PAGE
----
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The Reread Reviews — J. Michael Straczynski’s Thor

With J. Michael Straczynski’s run on Thor ending a few weeks ago with Thor Giant-Size Finale #1, I thought I would take the opportunity to finally reread the 17-issue run on the book and do a write-up here. So, click on the link and beware spoilers.

thor001Thor vol. 3 #1-12, vol. 1 #600-603, Giant-Size Finale #1 by J. Michael Straczynski, Olivier Coipel, and Marko Djurdjevic makes up an odd little story that works to reinvent Thor and his fellow Asgardians, while returning to classic concepts and ideas at the same time. I have mixed feelings regarding this run as I think Straczynski has some really good ideas here as he finds a way to move the concept forward while injecting various old ideas that were longstanding parts of the character before being phased out over time. The largest ‘old idea’ brought back in is the inclusion of Donald Blake as Thor’s alter-ego, though their relationship is much more akin to that of Billy Batson and Captain Marvel than the simple replacement/shared mind that they previously knew.

While I like the inclusion of Blake, it doesn’t actually lead anywhere. After 17 issues, I don’t really have a strong sense of who Donald Blake is or what he wants. He’s sort of a blank do-gooder type as he does everything he can to support Thor and… well, not much else. In the few instances we see him act independently of Thor, his actions are still largely dictated by his relationship with the Thunder God. Even his travels to Africa to work with Doctors Without Borders shed little light on who he is beyond being a doctor that is helpful. What are his likes? Dislikes? Little personality quirks? I have no idea. He’s a very empty character, which is a trait shared by a lot of the focal points of this run, although not all.

Take William and Kelda, the token mortal/god(dess) relationship that fights against the odds of two people so different falling in love. William stumbles around as a lovesick hayseed before turning into Sam from The Lord of the Rings with his insistence on helping ‘Mr. Balder.’ A lot of apparent depth of character is hinted at, but never revealed with him or Kelda. He will give simple generalisations about their love, while she speaks in flowery prose that signifies nothing. In that respect, they do represent the relationship between the people in Oklahoma and the Asgardians well since nothing of consequence happens there. A few interactions are played for comedic purposes, but nothing else happens. JMS never really goes beneath the surface to examine what the relationship there would truly be.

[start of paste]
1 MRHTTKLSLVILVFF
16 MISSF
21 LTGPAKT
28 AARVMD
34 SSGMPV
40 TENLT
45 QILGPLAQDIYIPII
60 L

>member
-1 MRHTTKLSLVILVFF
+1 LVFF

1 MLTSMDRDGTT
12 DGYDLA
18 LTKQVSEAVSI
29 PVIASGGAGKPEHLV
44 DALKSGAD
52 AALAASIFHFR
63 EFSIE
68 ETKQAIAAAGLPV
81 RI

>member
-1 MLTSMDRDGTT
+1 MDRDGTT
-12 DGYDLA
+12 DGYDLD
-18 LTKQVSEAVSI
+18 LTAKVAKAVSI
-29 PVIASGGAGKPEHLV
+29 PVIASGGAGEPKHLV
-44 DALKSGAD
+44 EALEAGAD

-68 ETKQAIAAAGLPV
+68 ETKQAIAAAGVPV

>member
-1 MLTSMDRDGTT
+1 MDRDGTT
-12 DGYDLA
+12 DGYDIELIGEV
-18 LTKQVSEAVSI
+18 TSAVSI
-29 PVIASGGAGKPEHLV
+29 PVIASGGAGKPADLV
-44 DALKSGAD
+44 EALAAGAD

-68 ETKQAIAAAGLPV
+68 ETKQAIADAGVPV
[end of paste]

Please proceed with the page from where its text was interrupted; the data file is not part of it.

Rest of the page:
Of course, there’s no room for him to do that thanks to his incredibly slow pacing. My assessment of the fourth issue sums up my feelings early into the run: “I love how Straczynski recognises at the end of the issue that his pacing is slow as fuck and needs to be quickened. The first three issues felt like what the first issue should have been. This issue should have been eight pages.” The slow crawl by which Thor restores Asgard and its populace is frustrating and excrutiating to read because there’s no reason for it to take so long. The only delaying action that seemed somewhat worthwhile was the confrontation with Iron Man in the third issue, but even that was hampered by the downright horrendous Hurricane Katrina stuff (as the minute you mix superheroes and real world disasters, the superheroes look like total failures and are revealed as absurd and inane). That slow pacing should have helped the development of characters and their relationships, but, oddly, it didn’t. As I noted before, many characters remained combinations of superficial, general character tropes with no depth.

Where the pacing did work was in Loki’s plan to oust Thor as Lord of Asgard in issues 7-12, which saw fruition in #600. The intricate nature of his plan relied on laying the clues early and then having it all tied together in issue 12, which was the strongest of the run easily. Almost everything with Loki (barring what happens after issue 600) is fantastic in this run as JMS gives his/her scheme an intriguing hook: Loki spends most of his time telling the truth and manipulating events to match that truth. The revelation of how he makes it all happen in issue 12 is brilliant and shows just how well he screwed over Thor before it even happens. Thor never had a chance against Loki and Loki wins. How often does that happen in comics? Loki is one of the few characters with real depth and development here. One of my favourite moments is when the calm, collected, calculating Loki takes a sword and just goes to town on his mortally-wounded father in the past, losing all composure in a rare fit of rage. It’s shocking since, up until now, he’s been so subdued and demure as a woman, treading carefully so as to not be exposed.